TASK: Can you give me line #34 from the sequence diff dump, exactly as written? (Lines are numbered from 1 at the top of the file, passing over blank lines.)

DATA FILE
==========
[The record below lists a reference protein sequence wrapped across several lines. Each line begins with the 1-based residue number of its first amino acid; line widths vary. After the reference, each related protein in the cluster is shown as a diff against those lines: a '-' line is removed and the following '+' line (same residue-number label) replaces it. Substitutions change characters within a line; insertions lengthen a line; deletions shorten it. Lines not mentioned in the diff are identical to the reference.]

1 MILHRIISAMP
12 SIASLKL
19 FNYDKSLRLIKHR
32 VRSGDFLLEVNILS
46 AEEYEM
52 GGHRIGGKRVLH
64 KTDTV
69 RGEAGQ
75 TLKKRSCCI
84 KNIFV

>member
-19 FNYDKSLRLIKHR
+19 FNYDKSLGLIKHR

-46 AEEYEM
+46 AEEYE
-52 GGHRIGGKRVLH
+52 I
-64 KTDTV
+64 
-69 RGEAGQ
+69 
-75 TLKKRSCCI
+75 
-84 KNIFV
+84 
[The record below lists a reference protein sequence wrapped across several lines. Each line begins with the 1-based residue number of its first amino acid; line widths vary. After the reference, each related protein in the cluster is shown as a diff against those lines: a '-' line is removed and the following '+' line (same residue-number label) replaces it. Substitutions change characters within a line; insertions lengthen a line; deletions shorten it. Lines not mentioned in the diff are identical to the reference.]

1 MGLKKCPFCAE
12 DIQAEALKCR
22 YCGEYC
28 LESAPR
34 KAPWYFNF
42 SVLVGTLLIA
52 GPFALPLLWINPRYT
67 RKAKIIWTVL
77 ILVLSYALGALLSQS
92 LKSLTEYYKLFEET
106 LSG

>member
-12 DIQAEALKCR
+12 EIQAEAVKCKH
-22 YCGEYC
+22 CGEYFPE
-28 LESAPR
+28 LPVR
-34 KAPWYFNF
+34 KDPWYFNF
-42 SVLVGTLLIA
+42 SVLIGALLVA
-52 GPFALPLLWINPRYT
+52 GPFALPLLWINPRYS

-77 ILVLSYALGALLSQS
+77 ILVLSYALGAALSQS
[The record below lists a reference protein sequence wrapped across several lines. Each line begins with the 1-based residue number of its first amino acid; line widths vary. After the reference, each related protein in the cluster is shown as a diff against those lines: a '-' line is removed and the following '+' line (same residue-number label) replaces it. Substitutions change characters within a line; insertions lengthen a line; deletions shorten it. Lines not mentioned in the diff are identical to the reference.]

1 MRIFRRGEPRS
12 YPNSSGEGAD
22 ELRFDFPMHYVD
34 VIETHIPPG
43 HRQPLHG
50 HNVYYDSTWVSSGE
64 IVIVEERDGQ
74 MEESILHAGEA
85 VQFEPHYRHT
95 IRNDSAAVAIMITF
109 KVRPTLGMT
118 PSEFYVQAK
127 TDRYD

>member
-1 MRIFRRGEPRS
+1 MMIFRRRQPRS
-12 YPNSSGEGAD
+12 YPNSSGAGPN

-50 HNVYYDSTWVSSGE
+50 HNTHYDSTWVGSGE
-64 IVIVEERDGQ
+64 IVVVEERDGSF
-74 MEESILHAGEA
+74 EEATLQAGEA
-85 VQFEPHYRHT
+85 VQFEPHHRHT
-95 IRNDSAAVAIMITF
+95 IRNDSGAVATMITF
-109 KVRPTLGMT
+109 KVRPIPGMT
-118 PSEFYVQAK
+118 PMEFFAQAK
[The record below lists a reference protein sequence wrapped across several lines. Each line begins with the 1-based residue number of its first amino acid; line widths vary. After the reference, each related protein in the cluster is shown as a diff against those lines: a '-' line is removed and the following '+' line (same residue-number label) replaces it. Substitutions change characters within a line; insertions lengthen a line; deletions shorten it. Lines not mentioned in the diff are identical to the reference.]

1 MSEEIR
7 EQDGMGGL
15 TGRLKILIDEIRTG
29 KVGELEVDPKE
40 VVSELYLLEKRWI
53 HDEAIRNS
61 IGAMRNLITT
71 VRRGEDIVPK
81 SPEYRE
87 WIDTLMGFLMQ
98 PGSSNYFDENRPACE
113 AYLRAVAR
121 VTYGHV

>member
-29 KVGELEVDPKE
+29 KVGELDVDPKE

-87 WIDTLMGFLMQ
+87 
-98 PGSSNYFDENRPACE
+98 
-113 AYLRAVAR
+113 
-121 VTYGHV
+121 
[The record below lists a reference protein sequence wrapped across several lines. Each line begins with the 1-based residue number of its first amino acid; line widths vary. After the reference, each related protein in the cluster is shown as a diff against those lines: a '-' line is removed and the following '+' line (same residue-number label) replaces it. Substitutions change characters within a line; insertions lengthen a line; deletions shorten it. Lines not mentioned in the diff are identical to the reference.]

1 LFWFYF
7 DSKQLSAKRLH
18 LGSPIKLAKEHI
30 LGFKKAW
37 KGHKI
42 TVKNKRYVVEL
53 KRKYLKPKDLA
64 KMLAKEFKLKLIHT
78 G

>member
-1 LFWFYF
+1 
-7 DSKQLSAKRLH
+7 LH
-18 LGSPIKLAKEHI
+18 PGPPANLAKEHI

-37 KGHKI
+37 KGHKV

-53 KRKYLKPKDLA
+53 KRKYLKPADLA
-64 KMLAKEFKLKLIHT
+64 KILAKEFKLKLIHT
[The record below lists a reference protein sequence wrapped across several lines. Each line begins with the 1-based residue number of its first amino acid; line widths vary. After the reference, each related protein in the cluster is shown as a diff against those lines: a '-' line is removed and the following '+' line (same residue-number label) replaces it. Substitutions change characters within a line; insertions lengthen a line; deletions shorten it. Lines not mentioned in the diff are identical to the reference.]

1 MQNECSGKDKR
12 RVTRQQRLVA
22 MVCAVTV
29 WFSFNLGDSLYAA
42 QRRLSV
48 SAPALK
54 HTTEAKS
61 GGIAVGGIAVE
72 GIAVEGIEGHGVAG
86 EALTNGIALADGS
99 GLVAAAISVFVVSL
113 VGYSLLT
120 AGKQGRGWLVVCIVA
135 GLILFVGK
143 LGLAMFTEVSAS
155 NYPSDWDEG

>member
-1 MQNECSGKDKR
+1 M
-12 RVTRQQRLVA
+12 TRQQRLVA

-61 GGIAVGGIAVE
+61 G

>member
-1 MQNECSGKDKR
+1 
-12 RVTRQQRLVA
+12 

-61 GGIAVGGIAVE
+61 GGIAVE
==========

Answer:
52 GPFALPLLWINPRYT